Skip to main content

Needless Strikes Deprive Poor Of Basic Services & Youths Of Jobs

March 19, 2011

The irony of incessant strikes and high joblessness may be hard to reconcile. It boils down to disproportionate distribution of salaries and those in position to steal the hell out of people’s resources.

The irony of incessant strikes and high joblessness may be hard to reconcile. It boils down to disproportionate distribution of salaries and those in position to steal the hell out of people’s resources.

When you see those that have never strived in life, worked hard or stayed long in school making it big by taking cocoa sacks to fetch our millions, one may feel cheated. There is no sense of justice in the distribution of income in Africa. So the demand for higher wages from those that make more without working hard for it will always lead to strikes.

It has been a long time we had incessant world strikes except in some countries in Africa since the government is the biggest employer. These are the same countries with the highest number of unemployed. It gets worse with the youths because a whole generation is growing into their most productive years without jobs. Most workers are giving back some of the pay and benefits they demanded years ago in the developed world in exchange for benefits and days off, as in Germany with Mercedes Benz older workers. The youths must demand jobs or be provided for to avoid more thugs, armed robbers, militias and fraudsters leading into full blown class war.

It may be wise to realize that in most countries, government workers are not paid as much as private companies though their pension may be better.
Overseas Medicaid, Medicare and National Health Service pay less. If you depend on government for your salaries, no matter how long you studied in school, delayed graduations to earn or bestow Mrs. or your choice of profession, the best job is the one you can create rather than running after contracts. Just remember to pay your workers the way you would want to be paid.   
Africans are paid very little for their labor. Many workers hardly make it into the middle class unless they have a side business. If the husbands have regular jobs, the wives are traders of all sorts of materials. In case you are wondering how African men can afford to feed their wives and children, those wives work harder at home and outside than their husbands sometimes. Of course the top class can afford to let their wife or wives stay idle jetting all over the world.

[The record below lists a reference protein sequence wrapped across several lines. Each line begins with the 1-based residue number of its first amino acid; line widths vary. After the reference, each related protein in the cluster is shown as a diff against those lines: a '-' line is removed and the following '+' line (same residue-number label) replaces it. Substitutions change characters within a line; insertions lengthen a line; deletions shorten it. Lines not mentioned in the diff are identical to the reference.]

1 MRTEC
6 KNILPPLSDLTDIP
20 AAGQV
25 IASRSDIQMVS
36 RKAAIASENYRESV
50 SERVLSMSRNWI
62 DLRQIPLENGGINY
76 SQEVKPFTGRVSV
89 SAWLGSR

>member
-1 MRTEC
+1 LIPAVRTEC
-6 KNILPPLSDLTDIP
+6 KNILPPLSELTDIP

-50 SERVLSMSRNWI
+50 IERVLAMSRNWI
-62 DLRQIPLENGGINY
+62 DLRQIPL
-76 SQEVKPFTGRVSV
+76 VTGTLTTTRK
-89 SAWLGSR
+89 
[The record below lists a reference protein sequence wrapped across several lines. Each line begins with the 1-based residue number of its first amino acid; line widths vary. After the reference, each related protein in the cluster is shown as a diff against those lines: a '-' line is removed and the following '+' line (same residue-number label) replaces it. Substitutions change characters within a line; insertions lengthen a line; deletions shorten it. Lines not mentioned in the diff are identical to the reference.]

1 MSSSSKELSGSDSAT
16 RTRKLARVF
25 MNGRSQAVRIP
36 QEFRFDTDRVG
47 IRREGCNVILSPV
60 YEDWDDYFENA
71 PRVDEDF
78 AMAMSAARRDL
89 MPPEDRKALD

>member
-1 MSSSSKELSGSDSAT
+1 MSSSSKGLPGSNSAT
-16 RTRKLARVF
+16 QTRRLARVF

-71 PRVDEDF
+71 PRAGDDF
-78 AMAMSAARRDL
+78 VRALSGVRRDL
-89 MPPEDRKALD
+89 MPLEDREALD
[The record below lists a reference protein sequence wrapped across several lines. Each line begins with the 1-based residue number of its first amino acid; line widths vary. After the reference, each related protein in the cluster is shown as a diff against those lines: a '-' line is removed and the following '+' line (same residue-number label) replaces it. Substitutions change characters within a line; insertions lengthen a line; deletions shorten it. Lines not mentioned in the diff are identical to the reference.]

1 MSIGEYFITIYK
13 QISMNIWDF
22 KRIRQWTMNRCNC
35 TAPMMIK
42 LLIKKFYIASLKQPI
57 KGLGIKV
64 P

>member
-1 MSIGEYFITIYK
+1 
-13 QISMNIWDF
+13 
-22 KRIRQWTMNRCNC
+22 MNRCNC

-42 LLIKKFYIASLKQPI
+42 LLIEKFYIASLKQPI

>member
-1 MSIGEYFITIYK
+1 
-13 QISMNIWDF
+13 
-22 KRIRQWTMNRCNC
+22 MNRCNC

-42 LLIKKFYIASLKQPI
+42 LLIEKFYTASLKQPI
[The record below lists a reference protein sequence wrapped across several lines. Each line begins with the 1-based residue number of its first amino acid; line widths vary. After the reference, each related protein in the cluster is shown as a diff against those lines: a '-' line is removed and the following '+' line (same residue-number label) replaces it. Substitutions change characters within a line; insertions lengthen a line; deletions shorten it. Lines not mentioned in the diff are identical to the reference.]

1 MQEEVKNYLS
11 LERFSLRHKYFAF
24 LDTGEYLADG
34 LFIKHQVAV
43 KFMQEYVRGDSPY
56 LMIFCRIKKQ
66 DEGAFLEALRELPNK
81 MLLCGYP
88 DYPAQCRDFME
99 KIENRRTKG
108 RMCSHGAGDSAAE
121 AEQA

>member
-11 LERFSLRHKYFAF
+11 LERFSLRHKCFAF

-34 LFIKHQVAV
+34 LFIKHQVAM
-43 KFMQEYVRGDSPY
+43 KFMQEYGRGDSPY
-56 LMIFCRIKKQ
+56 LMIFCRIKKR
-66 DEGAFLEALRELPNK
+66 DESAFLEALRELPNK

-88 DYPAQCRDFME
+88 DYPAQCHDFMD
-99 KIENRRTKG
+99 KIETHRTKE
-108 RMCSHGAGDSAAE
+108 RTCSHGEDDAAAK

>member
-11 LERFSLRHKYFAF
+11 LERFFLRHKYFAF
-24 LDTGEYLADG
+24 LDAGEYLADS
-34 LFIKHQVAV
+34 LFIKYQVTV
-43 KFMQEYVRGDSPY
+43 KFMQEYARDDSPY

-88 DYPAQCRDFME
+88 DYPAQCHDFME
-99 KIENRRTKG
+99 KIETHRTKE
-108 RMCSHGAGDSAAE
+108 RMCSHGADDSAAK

We need to think about restructuring our pay scale after the Europeans left, to reward manual labor according to skill as we do with educational qualification. Higher degrees can be rewarded according to the number of years spent in school rather than the type of profession. If it takes 10 years to get a PhD in science and the same number of years to get it in history, it does not make sense to pay science graduates more than liberal graduates. In cases where we value science graduates more, we must increase science colleges geared to country’s need.

Indeed, right now Africans are short of skilled labor like electricians, plumbers, construction workers trained in building sophisticated structure. As a result, we import these workers from overseas to become the bosses of our graduates. It is not that we do not have many of these, it is the depth of their training because we put emphasis on theory and less premium on skills. Every foreign contract must have local apprenticeship included which is more critical in avoiding brain drain than creating local partnerships or professions meeting foreign standard.